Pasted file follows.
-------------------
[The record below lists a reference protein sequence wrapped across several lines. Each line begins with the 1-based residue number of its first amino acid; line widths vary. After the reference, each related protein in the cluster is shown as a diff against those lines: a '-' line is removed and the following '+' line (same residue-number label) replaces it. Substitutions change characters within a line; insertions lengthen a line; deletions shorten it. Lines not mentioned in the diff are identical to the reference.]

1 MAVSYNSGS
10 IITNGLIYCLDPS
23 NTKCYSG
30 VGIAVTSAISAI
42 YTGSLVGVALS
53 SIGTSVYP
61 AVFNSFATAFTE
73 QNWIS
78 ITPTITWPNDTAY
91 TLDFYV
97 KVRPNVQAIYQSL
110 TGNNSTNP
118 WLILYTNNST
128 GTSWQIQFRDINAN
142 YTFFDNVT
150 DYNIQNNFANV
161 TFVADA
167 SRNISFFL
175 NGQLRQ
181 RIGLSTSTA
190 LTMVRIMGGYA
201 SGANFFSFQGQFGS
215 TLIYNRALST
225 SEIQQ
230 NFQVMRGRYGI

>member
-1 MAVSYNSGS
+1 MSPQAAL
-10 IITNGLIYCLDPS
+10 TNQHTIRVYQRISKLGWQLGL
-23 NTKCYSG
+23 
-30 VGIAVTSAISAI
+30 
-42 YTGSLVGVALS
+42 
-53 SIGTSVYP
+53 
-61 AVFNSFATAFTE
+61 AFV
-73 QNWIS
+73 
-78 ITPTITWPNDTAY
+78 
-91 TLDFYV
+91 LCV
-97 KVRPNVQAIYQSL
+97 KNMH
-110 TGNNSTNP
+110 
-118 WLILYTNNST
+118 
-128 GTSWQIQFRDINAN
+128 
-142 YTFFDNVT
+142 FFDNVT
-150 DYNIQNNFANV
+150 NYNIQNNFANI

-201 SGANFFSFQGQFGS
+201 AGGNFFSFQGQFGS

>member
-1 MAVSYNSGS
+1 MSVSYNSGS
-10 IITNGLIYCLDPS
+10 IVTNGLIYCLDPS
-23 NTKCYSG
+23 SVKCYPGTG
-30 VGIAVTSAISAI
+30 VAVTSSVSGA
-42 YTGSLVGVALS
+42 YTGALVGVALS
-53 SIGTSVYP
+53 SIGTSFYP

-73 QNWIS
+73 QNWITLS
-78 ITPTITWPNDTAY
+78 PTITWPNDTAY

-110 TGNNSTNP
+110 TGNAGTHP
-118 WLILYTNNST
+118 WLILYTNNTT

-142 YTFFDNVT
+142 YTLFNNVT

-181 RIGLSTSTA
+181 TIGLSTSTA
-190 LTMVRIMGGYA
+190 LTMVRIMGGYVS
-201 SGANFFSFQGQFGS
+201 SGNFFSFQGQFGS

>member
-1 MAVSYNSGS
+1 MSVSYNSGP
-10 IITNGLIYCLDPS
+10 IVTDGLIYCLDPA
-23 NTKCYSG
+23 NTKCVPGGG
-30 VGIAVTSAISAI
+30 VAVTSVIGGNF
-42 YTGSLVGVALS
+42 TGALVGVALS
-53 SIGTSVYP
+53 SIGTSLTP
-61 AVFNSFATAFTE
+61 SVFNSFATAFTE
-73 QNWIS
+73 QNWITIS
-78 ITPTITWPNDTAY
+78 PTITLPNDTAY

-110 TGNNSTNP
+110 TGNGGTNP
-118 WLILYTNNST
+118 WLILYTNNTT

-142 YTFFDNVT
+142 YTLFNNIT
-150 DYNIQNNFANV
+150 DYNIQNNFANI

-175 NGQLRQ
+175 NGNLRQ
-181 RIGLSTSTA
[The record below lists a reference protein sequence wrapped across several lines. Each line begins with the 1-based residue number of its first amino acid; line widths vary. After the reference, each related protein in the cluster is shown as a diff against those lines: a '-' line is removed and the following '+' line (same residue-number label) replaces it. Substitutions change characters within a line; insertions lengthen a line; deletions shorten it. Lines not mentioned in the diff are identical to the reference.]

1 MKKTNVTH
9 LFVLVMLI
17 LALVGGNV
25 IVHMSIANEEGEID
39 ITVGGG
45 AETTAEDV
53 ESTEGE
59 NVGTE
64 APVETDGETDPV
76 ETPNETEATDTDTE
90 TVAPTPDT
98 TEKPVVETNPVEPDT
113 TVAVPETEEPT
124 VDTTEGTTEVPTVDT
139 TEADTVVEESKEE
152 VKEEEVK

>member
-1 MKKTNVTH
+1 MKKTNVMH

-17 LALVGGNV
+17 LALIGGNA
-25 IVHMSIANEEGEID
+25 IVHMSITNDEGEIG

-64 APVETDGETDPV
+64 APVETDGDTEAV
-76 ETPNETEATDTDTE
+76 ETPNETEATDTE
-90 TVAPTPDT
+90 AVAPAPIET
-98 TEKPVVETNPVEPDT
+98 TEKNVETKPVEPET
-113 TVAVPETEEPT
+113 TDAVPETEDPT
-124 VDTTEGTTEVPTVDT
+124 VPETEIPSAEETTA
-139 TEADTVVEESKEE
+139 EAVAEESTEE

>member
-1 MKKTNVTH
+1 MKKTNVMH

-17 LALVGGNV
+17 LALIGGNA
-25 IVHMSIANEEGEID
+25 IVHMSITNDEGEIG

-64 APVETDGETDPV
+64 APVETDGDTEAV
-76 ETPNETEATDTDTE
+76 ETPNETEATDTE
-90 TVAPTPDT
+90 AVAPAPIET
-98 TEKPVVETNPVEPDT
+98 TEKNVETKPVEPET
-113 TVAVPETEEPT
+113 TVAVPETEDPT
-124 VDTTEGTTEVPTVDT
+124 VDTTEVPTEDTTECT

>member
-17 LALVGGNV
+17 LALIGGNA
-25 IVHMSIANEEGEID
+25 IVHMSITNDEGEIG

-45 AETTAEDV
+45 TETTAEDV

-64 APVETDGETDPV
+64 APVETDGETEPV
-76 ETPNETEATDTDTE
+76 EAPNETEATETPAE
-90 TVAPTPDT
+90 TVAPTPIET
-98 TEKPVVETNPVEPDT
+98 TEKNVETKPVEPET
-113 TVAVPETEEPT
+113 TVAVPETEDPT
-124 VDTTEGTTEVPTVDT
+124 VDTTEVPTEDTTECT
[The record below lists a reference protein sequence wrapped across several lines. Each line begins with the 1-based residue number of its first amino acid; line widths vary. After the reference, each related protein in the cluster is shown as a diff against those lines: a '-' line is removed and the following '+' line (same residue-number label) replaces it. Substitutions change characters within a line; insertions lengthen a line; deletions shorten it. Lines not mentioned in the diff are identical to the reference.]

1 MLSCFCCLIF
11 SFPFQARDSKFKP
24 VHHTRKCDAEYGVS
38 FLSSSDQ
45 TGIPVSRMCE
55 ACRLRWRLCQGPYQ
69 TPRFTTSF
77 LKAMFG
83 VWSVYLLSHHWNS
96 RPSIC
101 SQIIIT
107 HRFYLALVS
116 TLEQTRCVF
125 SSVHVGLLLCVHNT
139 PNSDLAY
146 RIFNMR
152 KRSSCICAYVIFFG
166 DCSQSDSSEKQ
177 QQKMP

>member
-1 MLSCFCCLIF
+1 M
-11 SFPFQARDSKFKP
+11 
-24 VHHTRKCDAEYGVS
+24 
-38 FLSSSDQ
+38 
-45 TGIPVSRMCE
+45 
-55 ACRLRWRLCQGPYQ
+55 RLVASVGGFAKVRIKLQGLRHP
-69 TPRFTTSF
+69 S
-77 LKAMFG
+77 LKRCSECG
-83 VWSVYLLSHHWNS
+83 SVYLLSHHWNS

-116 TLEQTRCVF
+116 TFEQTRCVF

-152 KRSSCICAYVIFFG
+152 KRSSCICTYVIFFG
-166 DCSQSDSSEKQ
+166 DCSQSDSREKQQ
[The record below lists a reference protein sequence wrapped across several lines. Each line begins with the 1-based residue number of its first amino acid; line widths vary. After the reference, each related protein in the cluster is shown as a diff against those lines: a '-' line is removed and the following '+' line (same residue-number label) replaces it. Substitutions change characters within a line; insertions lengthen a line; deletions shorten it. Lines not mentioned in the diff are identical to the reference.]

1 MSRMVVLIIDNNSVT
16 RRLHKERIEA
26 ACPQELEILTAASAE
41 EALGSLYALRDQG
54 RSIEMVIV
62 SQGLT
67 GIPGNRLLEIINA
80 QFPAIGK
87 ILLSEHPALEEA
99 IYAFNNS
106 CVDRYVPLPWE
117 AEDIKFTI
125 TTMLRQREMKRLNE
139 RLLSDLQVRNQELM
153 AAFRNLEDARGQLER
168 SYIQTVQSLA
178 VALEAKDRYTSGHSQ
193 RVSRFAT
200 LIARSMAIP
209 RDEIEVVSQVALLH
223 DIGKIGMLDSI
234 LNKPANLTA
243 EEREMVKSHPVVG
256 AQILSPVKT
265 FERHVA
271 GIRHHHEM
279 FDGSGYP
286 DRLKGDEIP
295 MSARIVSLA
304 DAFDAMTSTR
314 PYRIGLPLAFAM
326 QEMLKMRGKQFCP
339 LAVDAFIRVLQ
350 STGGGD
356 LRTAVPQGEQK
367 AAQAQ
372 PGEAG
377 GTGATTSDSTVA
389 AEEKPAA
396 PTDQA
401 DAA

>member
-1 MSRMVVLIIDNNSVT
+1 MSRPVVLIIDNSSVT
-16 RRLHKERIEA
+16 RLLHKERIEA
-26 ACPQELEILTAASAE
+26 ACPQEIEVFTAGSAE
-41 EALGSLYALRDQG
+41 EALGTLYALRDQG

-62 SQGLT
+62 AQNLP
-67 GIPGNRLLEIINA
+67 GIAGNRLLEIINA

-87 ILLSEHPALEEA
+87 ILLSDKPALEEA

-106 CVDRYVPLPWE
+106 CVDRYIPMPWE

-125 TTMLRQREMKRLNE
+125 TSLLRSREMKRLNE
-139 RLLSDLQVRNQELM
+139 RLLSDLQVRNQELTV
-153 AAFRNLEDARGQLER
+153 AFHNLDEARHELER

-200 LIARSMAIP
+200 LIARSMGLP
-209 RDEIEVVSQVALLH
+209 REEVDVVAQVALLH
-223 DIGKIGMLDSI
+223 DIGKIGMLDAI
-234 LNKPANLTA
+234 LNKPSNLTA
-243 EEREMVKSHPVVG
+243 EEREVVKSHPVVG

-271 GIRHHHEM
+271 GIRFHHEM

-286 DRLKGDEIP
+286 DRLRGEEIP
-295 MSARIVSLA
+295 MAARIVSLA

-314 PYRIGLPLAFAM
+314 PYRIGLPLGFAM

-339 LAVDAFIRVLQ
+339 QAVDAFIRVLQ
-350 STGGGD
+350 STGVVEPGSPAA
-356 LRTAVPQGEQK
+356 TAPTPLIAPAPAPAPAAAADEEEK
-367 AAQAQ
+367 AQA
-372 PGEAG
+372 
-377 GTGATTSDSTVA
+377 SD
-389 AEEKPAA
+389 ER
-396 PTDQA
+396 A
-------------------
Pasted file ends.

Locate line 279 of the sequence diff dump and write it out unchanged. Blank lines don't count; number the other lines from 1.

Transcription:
372 PGEAG